The histologic findings of three patients (patients 7, 14 and 17) included palisaded extravascular necrotizing granuloma (Churg-Strauss-like granuloma). The patients typically had focal palisaded neutrophilic and granulomatous inflammation with central basophilic collagen degeneration within the superficial and deep dermis. Also, prominent leukocytoclasis usually was present.
The other patients in our study had histopathologic features of leukocytoclastic vasculitis. However, the extent and degree of involvement were quite robust. Patients had a denser infiltrate of neutrophils, considerable leukocytoclasis and vascular destruction with involvement of the superficial and mid-dermal vasculature. Histopathologic features also included variable infiltration of the vessel walls by neutrophils (extending into the perivascular area and the surrounding dermis) and prominent leukocytoclasis. Thickening and fibrinoid necrosis of the vessel walls were also observed. Occasional thrombosed vessels were present in the superficial dermis. Some patients had other inflammatory cells, including eosinophils within the superficial and mid-dermis. Papillary dermal edema and ectatic lymphatic vessels were noted for some patients. Careful examination of the perivascular dermis and the dermis adjacent to vessels showed slight to moderate basophilic collagen degeneration. However, degeneration tended to occur in conjunction with interstitial neutrophilia and leukocytoclasis. Thus, the focal basophilic collagen degeneration may represent a secondary change because of the adjacent vascular inflammation.
Our previous study2 described 30 patients with cutaneous WG, and this study expands our experience to a total of 47 patients. Although about half of the patients with WG may have cutaneous signs and symptoms, specific cutaneous lesions (directly related to WG and not the result of infection, medication sensitivity or other definable causes) appear in approximately 15% of patients at some point during the course of the illness. Furthermore, for patients with multiple organ involvement (lungs, upper respiratory tract, orbit and joints), cutaneous findings are more likely to develop. Palpable purpura developed in over 70% of the current study group and was the most common clinical finding. Nodules, papules, ulcerations and deep EN-like subcutaneous nodules complete the clinical spectrum (Figs. 2–5).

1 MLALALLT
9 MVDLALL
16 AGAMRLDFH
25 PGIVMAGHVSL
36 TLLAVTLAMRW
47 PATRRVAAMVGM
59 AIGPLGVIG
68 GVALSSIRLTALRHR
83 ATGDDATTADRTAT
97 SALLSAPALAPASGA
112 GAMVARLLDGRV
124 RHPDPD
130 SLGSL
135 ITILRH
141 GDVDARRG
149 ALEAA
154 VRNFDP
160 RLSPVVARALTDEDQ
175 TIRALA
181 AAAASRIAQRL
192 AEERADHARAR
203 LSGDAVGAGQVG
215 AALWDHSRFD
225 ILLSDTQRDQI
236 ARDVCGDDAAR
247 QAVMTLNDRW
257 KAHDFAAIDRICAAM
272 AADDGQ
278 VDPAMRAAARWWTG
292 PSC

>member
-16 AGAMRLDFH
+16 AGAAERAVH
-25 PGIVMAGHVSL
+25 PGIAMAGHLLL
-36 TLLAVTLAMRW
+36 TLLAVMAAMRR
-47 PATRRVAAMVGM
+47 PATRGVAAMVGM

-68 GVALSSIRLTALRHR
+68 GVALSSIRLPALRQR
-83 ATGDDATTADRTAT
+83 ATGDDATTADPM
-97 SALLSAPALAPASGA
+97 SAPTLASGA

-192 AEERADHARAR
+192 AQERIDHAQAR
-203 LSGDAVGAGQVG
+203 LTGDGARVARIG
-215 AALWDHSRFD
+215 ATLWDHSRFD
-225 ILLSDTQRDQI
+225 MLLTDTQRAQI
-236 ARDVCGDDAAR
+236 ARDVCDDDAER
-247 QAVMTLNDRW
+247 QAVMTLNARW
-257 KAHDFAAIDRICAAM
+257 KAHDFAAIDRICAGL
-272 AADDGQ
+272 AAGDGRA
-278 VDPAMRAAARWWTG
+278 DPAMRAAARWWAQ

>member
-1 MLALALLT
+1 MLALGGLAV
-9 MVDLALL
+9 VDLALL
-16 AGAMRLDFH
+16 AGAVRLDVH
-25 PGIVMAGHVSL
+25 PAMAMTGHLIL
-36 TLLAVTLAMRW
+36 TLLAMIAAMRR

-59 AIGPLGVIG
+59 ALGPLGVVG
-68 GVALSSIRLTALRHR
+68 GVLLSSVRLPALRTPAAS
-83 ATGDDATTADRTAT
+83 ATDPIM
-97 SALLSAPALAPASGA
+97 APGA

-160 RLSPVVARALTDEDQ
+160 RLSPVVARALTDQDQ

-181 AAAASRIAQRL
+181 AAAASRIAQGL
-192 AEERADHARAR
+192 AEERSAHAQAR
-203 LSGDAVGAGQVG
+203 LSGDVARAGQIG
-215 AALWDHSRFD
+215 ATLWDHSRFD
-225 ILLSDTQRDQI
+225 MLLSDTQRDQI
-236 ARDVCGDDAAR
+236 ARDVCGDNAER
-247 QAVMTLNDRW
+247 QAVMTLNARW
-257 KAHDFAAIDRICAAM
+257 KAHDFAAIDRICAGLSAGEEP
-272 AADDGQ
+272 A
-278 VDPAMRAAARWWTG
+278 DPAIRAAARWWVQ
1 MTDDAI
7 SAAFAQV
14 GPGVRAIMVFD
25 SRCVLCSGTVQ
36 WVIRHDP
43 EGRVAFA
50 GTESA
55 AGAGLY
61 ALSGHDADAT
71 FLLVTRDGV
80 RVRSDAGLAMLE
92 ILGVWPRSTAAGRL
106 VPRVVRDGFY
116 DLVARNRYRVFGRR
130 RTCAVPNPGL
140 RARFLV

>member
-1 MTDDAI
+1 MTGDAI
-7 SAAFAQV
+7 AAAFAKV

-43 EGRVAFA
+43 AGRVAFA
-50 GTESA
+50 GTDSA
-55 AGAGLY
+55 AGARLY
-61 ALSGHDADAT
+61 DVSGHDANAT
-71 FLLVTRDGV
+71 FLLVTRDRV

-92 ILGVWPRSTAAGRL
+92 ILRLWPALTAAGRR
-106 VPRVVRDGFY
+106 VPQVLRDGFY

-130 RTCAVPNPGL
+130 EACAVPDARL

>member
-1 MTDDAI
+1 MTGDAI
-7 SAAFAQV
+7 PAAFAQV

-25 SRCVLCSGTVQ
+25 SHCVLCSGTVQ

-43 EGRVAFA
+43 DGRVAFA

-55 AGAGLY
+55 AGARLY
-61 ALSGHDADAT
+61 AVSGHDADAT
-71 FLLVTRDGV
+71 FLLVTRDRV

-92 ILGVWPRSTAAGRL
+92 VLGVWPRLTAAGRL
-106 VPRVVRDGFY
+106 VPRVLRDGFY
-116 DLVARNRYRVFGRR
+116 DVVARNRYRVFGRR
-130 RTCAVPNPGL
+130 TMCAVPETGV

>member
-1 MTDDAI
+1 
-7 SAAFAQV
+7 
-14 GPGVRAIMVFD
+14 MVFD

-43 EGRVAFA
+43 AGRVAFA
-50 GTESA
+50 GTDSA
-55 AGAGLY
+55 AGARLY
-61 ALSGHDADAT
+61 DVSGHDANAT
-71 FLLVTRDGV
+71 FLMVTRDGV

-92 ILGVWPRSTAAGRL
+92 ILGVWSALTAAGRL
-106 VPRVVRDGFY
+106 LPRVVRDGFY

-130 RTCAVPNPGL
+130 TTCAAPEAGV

Most often, leukocytoclastic vasculitis was the corresponding histopathologic pattern for WG in the majority of patients in our study, especially in those with palpable purpura (Fig. 6). Leukocytoclastic vasculitis also may be the histopathologic correlate to ulcerations and nodules. Close inspection of the histopathologic pattern of leukocytoclastic vasculitis in our patients showed a robust neutrophilic inflammatory infiltrate that was associated with vascular destruction and extravascular inflammation. The vascular involvement was not only restricted to the superficial dermal vessels but also affected the mid dermal vasculature. We cannot draw meaningful conclusions from these findings because of the limited number of patients in our study and the inherent bias in our study population, which was drawn from patients with known extracutaneous WG.